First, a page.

A walking simulator (often shortened to walking sim) is a subgenre of adventure video games that consists primarily of movement and environmental interaction, and often without elements such as combat, puzzles, or even a win/lose scenario. Originating in the 1980s, people began referring to the genre by its current name in the late 2000s. Originally a pejorative term for such games, it was eventually adopted as a more neutral descriptor, but is still perceived by some game developers as negative. Other names have been commonly used, such as "empathy game", "narrative game", etc., but no distinct replacement term has been agreed upon. The walking simulator genre is often a hallmark of art games, but some higher-budget games have been referred to as having walking simulator elements.
A controversial genre due to its purported lack of challenge, criticism of walking simulators went viral in the mid-to-late 2010s among "hardcore" gamers. However, others recognize their artistic aspects and emphasis on decision-making and morality, and there is a steadily increasing demand for walking simulators in the present day.
Walking sims are centered around exploration, with the player being thrown into an unfamiliar environment that ranges from mundane to fantastical. The player uncovers aspects of that environment, gaining an understanding of who inhabits it and whether or not it is hostile. Most walking sims lack aspects such as combat, strategy, or economic systems. Most are also created by indie developers, although major titles such as Death Stranding have been referred to as walking sims.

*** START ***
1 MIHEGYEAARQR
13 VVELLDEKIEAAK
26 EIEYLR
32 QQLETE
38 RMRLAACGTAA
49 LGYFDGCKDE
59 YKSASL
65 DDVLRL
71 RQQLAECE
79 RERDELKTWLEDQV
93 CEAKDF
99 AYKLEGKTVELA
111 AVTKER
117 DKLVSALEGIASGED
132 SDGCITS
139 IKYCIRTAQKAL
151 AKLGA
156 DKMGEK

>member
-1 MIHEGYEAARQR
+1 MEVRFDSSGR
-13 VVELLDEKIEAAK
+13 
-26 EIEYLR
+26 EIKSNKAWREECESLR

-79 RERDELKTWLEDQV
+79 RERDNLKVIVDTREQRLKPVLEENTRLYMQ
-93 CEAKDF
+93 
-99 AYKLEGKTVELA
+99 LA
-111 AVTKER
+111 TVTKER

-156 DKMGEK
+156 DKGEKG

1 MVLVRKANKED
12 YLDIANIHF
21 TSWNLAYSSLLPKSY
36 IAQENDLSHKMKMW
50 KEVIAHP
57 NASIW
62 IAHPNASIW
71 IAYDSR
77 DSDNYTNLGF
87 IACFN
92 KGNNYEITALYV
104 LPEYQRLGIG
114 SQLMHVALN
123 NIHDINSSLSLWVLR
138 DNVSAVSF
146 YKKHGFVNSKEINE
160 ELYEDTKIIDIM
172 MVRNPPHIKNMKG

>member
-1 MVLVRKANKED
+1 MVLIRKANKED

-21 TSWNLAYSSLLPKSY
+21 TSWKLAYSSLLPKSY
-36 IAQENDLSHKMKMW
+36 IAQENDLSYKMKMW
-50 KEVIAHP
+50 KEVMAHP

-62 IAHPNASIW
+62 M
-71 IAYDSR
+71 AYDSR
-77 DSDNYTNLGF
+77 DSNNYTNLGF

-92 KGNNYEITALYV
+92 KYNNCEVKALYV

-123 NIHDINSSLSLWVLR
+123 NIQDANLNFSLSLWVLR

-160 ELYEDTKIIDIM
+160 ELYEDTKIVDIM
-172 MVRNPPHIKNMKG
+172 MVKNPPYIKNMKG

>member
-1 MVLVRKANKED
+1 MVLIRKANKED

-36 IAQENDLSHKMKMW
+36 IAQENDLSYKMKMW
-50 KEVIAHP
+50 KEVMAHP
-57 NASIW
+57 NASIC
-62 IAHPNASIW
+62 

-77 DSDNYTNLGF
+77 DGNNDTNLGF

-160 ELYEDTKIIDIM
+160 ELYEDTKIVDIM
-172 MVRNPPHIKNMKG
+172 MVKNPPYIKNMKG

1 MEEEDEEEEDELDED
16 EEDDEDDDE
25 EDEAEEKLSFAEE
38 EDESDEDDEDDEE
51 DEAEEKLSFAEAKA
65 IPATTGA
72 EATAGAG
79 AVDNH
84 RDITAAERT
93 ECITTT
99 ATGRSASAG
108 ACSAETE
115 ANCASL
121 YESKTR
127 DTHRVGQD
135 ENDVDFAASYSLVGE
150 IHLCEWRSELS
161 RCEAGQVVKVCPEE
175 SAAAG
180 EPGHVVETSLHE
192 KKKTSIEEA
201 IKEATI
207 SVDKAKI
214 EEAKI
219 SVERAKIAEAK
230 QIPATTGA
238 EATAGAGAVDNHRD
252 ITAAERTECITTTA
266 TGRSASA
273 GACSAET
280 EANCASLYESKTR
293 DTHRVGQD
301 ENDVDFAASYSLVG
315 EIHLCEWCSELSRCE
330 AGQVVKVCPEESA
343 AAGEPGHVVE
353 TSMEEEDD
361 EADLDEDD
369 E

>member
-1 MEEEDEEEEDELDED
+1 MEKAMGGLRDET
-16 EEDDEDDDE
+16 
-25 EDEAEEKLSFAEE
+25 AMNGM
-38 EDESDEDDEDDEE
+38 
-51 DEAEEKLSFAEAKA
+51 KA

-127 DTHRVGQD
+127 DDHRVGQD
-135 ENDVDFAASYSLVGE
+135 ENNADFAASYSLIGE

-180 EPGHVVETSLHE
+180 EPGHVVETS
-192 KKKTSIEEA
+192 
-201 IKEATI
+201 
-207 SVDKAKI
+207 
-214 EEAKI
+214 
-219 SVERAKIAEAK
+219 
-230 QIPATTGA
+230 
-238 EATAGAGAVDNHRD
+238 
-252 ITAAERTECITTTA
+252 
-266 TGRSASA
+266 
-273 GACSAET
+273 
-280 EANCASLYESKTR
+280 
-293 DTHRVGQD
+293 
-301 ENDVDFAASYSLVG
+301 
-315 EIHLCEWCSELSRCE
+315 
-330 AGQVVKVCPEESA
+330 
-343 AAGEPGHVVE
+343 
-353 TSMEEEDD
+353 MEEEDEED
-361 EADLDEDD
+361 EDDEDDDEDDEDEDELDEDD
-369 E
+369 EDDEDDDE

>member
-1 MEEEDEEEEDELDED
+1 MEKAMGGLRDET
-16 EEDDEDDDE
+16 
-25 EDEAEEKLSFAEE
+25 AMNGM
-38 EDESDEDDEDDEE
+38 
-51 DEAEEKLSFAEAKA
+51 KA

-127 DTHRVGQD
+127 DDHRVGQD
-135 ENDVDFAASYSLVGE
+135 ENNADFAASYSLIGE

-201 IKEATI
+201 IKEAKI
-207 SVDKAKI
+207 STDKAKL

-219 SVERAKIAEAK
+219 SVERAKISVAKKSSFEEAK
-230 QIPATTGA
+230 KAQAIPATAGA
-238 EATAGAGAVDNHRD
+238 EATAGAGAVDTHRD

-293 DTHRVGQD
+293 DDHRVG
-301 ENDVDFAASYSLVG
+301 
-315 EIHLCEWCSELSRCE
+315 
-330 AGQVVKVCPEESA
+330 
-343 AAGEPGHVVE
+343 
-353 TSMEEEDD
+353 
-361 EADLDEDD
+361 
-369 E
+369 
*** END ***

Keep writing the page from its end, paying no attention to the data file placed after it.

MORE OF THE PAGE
The genre is sometimes combined with horror game elements, giving the exploration more aspects of tension. Though most survival horror games do include combat and other actions the player can use to survive, some games like Outlast and Paratopic remove combat abilities, which leaves the player without any means to otherwise react to events. These games can be seen as walking simulators as they help to create an emotional response in their narrative by removing player agency to react to frightening events, combined with the ability to insert visual and audio cues designed to frighten the player.
The name "walking simulator" has negative connotations, implying the gameplay is tedious and mundane. Critics of the walking sim genre contend that games must contain some kind of challenge, and walking sims would not qualify as "games" under this definition. Early walking sims, often developed by female leads and featured LGTB themes, were attacked by Internet trolls tied to misogyny and homophobia, such as in the case of Gone Home. These attacks created further negative perception around walking sims.
Developers including Dan Pinchbeck, who co-created Dear Esther, reject this narrow definition in favor of a more expansive and inclusive one. The 'walking sim' label was later embraced by the genre's fans, going so far as to be used as a neutral description tag on the Steam digital distribution service. It is sometimes used in an ironic manner.